A British Columbia Supreme Court judge has ordered the return of items seized from Meng Wanzhou during the Huawei executive’s arrest at Vancouver’s airport over an extradition request from the United States.
An order dated Oct. 21 and signed by Associate Chief Justice Heather Holmes says items taken by the RCMP during her Dec. 1, 2018, arrest must be returned.
The court document released to media lists a MacBook laptop, an iPad, a USB stick, an iPhone, a Huawei phone, SIM cards and a Chinese passport.
The order also directs the RCMP to destroy a handwritten note containing the passcodes to Meng’s phones as well as photos of the note and of her device’s serial numbers.
U.S. authorities accused Meng of lying to HSBC about Huawei’s control of a subsidiary, putting the bank at risk of violating American sanctions against Iran.
Could the end of Meng’s extradition case improve China’s relations with other countries?
Meng pleaded not guilty in a U.S. court in September after reaching a deferred prosecution agreement, the extradition request was dropped and she returned to China immediately.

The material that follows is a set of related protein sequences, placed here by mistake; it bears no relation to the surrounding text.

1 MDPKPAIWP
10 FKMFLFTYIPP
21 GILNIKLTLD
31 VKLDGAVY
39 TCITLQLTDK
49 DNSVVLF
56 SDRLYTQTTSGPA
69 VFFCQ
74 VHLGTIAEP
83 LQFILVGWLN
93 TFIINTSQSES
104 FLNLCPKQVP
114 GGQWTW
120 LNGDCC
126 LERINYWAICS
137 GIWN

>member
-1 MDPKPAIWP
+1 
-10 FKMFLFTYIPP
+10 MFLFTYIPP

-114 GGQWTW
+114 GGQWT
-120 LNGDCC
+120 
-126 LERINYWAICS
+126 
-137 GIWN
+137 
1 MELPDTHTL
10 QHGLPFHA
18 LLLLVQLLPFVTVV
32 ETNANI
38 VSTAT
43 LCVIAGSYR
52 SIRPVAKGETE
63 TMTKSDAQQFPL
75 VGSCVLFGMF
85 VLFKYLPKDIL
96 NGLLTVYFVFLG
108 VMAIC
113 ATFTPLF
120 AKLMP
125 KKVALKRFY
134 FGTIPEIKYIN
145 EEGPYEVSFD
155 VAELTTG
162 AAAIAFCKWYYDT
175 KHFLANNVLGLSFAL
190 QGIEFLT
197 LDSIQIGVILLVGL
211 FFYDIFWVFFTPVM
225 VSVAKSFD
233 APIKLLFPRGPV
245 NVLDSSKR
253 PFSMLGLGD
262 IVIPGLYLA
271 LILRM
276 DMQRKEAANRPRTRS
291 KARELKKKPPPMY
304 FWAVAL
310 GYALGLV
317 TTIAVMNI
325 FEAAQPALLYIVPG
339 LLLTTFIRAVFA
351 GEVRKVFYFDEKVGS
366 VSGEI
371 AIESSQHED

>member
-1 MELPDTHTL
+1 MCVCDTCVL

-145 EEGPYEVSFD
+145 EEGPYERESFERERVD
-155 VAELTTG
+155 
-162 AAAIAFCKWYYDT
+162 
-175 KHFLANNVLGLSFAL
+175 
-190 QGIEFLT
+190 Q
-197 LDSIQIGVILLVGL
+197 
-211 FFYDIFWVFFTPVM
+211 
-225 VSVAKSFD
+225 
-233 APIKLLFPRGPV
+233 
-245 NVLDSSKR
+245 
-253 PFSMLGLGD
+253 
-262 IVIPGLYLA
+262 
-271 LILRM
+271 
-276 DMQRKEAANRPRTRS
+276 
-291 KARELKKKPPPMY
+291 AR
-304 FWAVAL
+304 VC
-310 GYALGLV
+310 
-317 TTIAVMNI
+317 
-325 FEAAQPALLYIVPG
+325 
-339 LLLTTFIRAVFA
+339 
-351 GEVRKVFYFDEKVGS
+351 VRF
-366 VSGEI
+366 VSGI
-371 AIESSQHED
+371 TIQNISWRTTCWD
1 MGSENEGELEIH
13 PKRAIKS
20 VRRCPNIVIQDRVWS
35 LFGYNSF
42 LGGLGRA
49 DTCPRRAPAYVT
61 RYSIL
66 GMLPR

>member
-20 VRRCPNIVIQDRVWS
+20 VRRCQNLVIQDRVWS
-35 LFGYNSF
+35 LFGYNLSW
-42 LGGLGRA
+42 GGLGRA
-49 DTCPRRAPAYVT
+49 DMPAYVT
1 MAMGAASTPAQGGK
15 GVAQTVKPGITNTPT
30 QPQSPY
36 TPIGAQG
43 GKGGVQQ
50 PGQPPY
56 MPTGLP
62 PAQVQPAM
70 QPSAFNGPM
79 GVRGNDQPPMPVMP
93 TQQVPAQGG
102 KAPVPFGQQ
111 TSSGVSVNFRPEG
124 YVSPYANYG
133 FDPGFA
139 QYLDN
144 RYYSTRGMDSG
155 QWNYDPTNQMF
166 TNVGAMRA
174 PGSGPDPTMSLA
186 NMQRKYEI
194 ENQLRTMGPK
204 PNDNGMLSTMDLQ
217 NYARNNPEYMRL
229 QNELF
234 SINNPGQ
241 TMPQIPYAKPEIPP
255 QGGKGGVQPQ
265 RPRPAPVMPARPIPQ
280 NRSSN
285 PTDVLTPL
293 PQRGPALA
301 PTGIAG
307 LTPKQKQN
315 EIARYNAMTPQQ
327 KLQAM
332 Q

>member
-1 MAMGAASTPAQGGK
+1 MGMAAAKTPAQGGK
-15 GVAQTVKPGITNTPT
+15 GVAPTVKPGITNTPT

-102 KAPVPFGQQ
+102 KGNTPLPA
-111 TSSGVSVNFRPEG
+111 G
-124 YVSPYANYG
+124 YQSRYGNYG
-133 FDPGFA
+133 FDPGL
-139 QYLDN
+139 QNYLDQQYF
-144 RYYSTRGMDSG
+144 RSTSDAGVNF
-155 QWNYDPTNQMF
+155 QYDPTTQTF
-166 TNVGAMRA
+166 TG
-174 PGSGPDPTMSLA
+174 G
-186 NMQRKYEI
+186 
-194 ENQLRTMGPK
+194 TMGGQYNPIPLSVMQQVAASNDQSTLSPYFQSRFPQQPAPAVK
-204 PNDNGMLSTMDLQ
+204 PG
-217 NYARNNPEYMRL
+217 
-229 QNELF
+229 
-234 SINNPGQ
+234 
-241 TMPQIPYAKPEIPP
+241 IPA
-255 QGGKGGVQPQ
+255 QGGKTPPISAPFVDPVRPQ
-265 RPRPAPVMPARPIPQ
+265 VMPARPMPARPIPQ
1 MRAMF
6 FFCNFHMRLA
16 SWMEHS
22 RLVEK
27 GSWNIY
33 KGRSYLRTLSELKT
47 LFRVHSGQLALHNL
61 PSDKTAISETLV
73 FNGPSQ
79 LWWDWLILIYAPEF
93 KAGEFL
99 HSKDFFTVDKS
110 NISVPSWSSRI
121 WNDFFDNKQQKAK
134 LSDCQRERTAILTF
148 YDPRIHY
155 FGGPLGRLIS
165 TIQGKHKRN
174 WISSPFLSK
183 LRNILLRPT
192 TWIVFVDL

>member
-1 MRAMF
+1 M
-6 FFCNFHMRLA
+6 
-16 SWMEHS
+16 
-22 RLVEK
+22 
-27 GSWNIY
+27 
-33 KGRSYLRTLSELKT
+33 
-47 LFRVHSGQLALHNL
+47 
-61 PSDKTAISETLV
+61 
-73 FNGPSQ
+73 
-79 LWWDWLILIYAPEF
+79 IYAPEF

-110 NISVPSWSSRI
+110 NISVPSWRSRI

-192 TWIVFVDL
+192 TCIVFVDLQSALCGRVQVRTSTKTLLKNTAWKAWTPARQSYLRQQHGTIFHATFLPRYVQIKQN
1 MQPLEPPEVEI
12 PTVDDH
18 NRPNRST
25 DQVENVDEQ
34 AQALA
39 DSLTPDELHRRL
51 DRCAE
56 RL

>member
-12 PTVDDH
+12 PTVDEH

The court heard during the extradition hearing in Vancouver that the passcodes to Meng’s phones were improperly shared with the RCMP by an agent with the Canada Border Services Agency, forming part of an argument by Meng’s lawyers that she was subjected to an abuse of process and the extradition request should be thrown out.
Lawyers for Canada’s attorney general disagreed, arguing there had been no misconduct in the extradition case that would have justified a stay of proceedings.
Holmes had reserved her decision over Meng’s extradition in August, around a month before Meng struck the deal that would allow for the charges against her to be dismissed after Dec. 1, 2022, provided she complies with certain obligations.
Two Canadians detained in China shortly after Meng was arrested, Michael Kovrig and Michael Spavor, returned to Canada just as she was heading back to China.
Canada-China relations remain uncertain after Michaels, Meng Wanzhou released
© 2021 The Canadian Press